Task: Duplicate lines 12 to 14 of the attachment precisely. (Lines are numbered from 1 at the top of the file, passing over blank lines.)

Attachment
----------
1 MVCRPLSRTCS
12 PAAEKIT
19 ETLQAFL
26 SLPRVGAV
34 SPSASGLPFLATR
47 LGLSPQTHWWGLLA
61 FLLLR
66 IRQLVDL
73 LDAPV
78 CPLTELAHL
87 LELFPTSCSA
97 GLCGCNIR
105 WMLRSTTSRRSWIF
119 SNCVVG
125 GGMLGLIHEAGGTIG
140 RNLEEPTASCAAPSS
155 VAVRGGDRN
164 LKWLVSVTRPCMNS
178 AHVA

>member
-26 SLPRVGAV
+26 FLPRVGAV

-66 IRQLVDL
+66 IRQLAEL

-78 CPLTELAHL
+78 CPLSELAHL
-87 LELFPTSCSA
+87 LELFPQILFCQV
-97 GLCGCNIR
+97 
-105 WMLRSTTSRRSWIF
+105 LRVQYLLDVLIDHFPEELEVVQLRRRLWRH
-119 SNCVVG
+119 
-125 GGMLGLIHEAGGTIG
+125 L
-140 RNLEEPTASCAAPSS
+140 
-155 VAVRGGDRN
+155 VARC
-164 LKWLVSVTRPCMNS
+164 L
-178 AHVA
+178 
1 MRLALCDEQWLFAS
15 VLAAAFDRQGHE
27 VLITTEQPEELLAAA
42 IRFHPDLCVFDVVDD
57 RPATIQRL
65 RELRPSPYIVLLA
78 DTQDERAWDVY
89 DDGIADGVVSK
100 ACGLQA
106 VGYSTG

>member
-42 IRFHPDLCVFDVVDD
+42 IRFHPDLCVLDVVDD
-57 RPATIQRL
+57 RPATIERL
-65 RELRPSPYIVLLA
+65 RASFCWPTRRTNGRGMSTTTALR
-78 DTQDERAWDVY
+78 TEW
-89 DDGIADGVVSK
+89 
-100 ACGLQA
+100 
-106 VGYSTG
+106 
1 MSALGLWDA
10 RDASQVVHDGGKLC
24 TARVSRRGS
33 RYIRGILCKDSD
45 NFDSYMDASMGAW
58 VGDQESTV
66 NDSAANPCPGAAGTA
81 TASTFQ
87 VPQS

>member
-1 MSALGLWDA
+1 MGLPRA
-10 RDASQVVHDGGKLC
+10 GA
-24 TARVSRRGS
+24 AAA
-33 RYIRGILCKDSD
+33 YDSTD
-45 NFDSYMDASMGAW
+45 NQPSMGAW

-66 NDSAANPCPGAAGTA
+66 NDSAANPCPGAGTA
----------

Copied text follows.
97 GLCGCNIR
105 WMLRSTTSRRSWIF
119 SNCVVG